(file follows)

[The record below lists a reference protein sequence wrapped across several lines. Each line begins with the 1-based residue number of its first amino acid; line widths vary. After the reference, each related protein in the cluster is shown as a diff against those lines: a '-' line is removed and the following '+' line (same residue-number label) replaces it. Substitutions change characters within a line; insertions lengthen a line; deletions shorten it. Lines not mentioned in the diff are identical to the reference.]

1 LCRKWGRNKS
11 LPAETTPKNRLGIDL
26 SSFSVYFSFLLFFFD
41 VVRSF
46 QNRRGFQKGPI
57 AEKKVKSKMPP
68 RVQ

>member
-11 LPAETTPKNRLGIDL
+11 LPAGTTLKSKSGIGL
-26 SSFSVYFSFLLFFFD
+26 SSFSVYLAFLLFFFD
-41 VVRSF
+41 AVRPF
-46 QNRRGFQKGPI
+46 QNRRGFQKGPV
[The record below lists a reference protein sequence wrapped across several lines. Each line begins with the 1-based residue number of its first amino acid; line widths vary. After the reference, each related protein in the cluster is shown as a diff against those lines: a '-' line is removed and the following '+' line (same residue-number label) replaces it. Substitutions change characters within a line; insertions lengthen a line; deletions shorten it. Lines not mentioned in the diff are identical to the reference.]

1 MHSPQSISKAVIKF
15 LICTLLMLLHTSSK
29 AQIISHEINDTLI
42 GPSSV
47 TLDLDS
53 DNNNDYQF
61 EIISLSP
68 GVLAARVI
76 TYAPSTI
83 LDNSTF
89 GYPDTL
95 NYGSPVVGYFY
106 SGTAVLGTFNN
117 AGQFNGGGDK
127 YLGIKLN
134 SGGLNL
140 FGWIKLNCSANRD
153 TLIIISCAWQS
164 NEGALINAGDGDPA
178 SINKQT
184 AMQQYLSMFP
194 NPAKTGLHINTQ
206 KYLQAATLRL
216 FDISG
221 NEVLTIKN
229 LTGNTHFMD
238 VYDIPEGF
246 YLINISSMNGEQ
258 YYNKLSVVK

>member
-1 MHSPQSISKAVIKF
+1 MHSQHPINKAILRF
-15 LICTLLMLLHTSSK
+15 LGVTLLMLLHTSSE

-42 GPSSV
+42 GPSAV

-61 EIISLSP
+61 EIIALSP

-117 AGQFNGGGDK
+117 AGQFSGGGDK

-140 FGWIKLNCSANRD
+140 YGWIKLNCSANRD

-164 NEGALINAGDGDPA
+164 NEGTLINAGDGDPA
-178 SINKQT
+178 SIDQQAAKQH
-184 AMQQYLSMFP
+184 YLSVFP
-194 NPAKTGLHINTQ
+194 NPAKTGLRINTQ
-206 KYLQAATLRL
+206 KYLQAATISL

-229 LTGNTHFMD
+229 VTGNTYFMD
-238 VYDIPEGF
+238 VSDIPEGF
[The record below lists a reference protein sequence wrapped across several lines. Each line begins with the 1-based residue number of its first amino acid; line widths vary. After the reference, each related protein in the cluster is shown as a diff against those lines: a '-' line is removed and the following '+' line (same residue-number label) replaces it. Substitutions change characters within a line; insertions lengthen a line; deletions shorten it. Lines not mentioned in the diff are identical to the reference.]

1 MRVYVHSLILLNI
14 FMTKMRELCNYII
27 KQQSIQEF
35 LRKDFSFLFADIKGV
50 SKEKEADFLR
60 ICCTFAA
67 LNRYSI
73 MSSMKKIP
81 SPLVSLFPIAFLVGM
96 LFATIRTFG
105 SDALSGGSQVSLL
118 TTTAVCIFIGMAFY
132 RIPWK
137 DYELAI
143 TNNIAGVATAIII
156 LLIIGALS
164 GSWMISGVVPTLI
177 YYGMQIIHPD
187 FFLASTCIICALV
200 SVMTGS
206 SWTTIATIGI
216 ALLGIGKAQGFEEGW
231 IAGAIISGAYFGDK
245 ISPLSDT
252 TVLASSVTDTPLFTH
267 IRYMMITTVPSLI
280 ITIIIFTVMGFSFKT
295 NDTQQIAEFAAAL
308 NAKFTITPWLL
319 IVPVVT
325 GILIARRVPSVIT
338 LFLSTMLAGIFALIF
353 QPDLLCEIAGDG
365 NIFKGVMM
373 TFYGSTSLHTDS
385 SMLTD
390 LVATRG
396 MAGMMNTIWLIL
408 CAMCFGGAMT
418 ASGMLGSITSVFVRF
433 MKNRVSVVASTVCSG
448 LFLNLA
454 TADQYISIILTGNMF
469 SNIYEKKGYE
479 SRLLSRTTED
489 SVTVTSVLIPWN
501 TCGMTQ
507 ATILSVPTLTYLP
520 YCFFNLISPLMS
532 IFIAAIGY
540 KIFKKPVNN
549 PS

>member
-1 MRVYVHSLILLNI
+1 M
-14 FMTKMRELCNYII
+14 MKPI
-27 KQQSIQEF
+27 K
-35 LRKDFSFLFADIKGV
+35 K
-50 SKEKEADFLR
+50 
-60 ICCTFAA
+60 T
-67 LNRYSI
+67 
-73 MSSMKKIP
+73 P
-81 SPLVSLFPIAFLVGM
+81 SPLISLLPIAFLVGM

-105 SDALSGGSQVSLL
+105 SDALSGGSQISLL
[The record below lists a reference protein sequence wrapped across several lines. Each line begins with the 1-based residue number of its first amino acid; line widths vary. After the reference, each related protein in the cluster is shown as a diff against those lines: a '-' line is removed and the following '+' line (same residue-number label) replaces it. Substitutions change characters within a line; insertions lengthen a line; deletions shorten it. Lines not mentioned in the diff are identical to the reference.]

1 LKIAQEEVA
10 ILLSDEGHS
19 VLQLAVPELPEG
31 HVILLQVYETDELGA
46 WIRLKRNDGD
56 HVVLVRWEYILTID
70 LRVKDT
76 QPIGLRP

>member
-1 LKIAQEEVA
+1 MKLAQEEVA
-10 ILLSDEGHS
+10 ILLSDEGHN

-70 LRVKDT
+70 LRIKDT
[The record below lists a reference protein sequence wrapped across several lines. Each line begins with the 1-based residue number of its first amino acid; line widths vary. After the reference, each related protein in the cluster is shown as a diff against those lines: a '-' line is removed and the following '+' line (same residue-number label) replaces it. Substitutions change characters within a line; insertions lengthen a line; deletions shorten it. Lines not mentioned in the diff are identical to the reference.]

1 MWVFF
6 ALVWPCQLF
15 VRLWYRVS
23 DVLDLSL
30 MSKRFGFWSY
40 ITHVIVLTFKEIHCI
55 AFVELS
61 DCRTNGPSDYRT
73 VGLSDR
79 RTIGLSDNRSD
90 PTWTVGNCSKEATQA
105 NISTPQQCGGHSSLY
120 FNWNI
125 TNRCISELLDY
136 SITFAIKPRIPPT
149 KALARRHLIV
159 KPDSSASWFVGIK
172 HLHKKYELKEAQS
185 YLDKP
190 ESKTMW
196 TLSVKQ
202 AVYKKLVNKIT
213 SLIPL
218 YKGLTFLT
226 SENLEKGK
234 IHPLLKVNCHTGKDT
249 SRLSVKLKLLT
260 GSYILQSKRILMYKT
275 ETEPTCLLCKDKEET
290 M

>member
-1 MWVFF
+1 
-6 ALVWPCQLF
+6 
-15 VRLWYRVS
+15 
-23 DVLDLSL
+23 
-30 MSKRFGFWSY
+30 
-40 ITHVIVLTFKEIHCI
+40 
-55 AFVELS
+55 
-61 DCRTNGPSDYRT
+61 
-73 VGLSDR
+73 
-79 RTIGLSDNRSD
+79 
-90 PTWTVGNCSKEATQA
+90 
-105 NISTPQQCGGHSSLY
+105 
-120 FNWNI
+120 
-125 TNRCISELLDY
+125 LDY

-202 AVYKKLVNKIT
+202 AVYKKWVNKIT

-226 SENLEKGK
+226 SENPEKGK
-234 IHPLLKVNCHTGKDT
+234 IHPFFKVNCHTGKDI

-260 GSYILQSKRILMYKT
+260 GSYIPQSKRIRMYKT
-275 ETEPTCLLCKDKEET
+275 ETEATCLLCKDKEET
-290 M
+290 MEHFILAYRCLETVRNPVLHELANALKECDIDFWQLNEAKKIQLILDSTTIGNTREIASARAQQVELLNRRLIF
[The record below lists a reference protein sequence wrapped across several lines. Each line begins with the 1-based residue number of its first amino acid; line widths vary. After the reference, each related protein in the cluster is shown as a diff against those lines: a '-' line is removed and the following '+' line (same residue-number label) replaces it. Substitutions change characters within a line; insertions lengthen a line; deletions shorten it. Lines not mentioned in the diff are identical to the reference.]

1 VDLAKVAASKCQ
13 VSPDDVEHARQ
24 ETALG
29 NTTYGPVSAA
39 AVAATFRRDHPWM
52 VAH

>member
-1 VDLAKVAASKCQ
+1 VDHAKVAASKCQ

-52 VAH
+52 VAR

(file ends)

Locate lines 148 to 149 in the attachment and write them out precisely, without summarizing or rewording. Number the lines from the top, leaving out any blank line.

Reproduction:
+105 SDALSGGSQISLL
[The record below lists a reference protein sequence wrapped across several lines. Each line begins with the 1-based residue number of its first amino acid; line widths vary. After the reference, each related protein in the cluster is shown as a diff against those lines: a '-' line is removed and the following '+' line (same residue-number label) replaces it. Substitutions change characters within a line; insertions lengthen a line; deletions shorten it. Lines not mentioned in the diff are identical to the reference.]